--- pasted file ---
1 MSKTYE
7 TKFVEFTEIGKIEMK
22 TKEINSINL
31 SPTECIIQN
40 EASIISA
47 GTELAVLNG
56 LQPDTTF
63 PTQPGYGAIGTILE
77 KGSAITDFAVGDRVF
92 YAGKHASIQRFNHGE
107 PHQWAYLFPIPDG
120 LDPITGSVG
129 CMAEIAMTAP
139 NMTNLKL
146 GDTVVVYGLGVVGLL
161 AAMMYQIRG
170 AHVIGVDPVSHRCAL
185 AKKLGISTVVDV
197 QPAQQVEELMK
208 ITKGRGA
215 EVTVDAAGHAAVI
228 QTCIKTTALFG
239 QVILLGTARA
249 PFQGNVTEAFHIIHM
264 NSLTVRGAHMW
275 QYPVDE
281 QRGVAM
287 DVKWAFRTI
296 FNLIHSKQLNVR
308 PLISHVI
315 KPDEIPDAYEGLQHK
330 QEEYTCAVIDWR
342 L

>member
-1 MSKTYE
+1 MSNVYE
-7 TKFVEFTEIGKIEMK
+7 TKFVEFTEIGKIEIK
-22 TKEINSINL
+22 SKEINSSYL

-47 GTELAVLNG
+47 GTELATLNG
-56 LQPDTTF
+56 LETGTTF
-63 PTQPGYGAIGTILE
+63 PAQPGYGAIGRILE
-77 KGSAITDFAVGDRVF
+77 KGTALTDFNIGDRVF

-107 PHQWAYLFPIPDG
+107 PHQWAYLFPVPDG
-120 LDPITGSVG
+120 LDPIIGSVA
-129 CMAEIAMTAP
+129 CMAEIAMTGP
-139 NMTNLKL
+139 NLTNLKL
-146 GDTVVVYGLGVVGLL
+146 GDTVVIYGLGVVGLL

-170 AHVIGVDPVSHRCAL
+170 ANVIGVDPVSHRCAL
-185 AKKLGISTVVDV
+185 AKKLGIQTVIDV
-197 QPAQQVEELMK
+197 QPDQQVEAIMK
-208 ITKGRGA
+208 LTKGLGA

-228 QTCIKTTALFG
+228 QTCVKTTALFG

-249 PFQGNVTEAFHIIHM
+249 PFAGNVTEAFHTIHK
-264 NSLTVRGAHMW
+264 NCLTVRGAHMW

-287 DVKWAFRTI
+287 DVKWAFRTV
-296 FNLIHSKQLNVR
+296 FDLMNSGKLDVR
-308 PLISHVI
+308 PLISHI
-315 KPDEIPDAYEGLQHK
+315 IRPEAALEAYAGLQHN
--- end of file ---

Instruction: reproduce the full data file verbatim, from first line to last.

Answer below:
1 MSKTYE
7 TKFVEFTEIGKIEMK
22 TKEINSINL
31 SPTECIIQN
40 EASIISA
47 GTELAVLNG
56 LQPDTTF
63 PTQPGYGAIGTILE
77 KGSAITDFAVGDRVF
92 YAGKHASIQRFNHGE
107 PHQWAYLFPIPDG
120 LDPITGSVG
129 CMAEIAMTAP
139 NMTNLKL
146 GDTVVVYGLGVVGLL
161 AAMMYQIRG
170 AHVIGVDPVSHRCAL
185 AKKLGISTVVDV
197 QPAQQVEELMK
208 ITKGRGA
215 EVTVDAAGHAAVI
228 QTCIKTTALFG
239 QVILLGTARA
249 PFQGNVTEAFHIIHM
264 NSLTVRGAHMW
275 QYPVDE
281 QRGVAM
287 DVKWAFRTI
296 FNLIHSKQLNVR
308 PLISHVI
315 KPDEIPDAYEGLQHK
330 QEEYTCAVIDWR
342 L

>member
-1 MSKTYE
+1 MSNVYE
-7 TKFVEFTEIGKIEMK
+7 TKFVEFTEIGKIEIK
-22 TKEINSINL
+22 SKEINSSYL

-47 GTELAVLNG
+47 GTELATLNG
-56 LQPDTTF
+56 LETGTTF
-63 PTQPGYGAIGTILE
+63 PAQPGYGAIGRILE
-77 KGSAITDFAVGDRVF
+77 KGTALTDFNIGDRVF

-107 PHQWAYLFPIPDG
+107 PHQWAYLFPVPDG
-120 LDPITGSVG
+120 LDPIIGSVA
-129 CMAEIAMTAP
+129 CMAEIAMTGP
-139 NMTNLKL
+139 NLTNLKL
-146 GDTVVVYGLGVVGLL
+146 GDTVVIYGLGVVGLL

-170 AHVIGVDPVSHRCAL
+170 ANVIGVDPVSHRCAL
-185 AKKLGISTVVDV
+185 AKKLGIQTVIDV
-197 QPAQQVEELMK
+197 QPDQQVEAIMK
-208 ITKGRGA
+208 LTKGLGA

-228 QTCIKTTALFG
+228 QTCVKTTALFG

-249 PFQGNVTEAFHIIHM
+249 PFAGNVTEAFHTIHK
-264 NSLTVRGAHMW
+264 NCLTVRGAHMW

-287 DVKWAFRTI
+287 DVKWAFRTV
-296 FNLIHSKQLNVR
+296 FDLMNSGKLDVR
-308 PLISHVI
+308 PLISHI
-315 KPDEIPDAYEGLQHK
+315 IRPEAALEAYAGLQHN